Perkins didn’t care about being popular or receiving public acclaim; she was focused on a once-in-a-lifetime opportunity to create the fairer, more humane society she had fought for her entire career. She consulted Supreme Court justices to make sure the laws she was crafting would pass constitutional muster. She solicited the input of business tycoons as well as union officials so that her proposals were based on a broad knowledge of industrial conditions. She quietly assessed her fellow Cabinet members, forging alliances with the like-minded ones and staving off attempts by the hostile ones to torpedo her projects by keeping in constant touch with FDR and nailing down his often elusive support. “He wanted his conscience kept for him by somebody,” she said later, and Perkins kept it with a vengeance. She pressed him continually to make good on his pledge to give the American people better lives.

A series of laws establishing the rights of labor and decent working conditions, all bearing Perkins’ fingerprints, climaxed with the Social Security Act of 1935. Packaging together unemployment insurance, old-age pensions and aid to the disabled and dependent children, it promised, in Roosevelt’s words, “security against the hazards and vicissitudes of life.” Passage in 1938 of the Fair Labor Standards Act establishing minimum wages and maximum hours meant that Perkins could check off almost every single item on the list she had read to FDR five years earlier. (Only national health insurance had foundered, due to the American Medical Assn.’s implacable opposition.) She had rewritten the U.S. government’s contract with its citizens.


Her influence waned as preparations for war turned FDR’s attention from social welfare programs, and the Immigration Service (in those days a section of the Labor Department) caused her no end of grief as she fought State Department recalcitrance to relax regulations for desperate German refugees and resisted pressure to deport aliens whose only crimes were controversial political activities. (Congress very nearly impeached Perkins over her refusal to deport radical Australian-born union leader Harry Bridges.) Yet pride in what they had achieved in the heyday of the New Deal kept Perkins loyal to FDR, and she remained at Labor until his death in 1945.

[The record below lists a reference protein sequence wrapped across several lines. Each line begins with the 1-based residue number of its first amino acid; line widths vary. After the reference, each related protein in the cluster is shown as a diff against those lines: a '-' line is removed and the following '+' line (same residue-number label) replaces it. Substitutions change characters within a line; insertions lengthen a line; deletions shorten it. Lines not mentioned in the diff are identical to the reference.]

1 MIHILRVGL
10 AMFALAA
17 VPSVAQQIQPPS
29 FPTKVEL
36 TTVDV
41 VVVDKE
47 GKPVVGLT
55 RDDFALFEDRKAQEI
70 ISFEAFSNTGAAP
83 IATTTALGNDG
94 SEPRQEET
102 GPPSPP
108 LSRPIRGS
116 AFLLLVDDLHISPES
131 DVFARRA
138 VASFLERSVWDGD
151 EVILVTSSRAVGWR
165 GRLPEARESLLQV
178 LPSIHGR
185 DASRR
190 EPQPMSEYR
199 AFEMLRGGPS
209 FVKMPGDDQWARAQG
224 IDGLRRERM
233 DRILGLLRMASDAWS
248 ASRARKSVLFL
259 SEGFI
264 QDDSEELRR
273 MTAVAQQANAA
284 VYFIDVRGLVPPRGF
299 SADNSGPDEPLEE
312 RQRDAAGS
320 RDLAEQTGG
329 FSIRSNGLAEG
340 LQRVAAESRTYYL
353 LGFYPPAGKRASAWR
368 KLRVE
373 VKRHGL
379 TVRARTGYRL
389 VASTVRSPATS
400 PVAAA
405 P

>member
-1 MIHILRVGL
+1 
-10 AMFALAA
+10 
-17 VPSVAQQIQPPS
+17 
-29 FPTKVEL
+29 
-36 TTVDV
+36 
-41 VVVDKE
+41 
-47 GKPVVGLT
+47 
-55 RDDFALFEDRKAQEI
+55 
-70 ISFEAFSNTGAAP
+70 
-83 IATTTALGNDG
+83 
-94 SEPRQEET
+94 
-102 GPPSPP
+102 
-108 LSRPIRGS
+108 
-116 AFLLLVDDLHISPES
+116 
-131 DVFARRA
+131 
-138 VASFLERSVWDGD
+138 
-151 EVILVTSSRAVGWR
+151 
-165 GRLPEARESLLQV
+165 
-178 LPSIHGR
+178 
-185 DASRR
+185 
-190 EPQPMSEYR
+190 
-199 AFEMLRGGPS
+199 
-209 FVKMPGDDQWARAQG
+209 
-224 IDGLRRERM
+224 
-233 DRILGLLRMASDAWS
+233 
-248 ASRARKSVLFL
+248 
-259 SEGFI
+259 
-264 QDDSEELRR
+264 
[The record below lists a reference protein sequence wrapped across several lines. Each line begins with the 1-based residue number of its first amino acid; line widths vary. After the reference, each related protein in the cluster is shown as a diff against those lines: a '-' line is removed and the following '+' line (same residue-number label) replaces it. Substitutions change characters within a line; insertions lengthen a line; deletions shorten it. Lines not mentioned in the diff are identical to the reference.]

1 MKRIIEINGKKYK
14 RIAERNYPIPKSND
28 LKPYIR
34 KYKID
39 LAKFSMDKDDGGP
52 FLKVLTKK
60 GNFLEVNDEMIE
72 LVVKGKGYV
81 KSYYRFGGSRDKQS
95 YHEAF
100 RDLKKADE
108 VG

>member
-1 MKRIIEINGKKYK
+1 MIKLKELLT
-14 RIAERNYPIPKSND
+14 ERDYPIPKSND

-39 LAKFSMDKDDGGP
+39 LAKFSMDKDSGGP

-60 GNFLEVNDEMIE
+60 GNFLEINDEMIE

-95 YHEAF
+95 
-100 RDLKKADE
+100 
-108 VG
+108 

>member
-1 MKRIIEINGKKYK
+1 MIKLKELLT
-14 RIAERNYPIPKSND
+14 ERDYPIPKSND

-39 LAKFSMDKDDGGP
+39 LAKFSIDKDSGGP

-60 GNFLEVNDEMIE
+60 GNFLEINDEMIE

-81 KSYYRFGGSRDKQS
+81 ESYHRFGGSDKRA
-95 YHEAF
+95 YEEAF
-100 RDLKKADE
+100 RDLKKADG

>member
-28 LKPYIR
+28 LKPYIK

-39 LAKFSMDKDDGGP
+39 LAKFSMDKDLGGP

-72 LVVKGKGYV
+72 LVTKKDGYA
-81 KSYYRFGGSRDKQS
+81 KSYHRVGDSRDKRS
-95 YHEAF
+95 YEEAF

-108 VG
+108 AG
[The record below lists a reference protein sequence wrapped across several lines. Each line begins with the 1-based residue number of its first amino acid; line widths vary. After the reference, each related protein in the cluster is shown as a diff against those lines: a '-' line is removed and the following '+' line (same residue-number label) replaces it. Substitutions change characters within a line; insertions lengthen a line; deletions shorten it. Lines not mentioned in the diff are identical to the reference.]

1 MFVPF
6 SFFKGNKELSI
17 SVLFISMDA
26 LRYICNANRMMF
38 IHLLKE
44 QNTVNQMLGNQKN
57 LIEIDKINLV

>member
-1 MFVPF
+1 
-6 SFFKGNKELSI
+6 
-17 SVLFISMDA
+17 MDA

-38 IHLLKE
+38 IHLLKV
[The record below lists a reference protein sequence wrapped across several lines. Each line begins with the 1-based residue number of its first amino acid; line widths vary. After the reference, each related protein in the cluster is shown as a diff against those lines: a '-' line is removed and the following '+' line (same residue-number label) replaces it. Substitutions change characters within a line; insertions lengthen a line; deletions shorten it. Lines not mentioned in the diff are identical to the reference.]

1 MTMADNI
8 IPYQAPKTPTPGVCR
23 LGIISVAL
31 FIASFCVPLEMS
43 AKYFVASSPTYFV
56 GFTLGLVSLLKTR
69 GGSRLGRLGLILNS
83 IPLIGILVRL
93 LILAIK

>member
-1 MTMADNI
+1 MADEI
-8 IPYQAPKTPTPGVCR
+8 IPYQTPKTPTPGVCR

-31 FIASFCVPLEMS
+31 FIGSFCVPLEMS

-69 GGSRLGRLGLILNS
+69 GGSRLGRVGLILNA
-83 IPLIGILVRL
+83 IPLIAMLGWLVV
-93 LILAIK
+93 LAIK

Perkins’ point of view

Downey skates over Perkins’ tenure at the Civil Service Commission, where she reluctantly facilitated President Harry S. Truman’s postwar purge of communists and former communists. Relying heavily on the reminiscences Perkins contributed to Columbia’s oral history archive and understandably eager to give this pioneering progressive her due, the author tends to accept Perkins’ view of events rather than critically assess them. That’s a small fault in the first biography to fully convey the magnitude of her achievements.

Downey’s detailed account of Perkins’ life pays equal heed to the moral force of her convictions and the canny political maneuvering required to give those convictions the force of law in a time of national crisis. We can only hope that her spiritual successors are assembling in Washington today.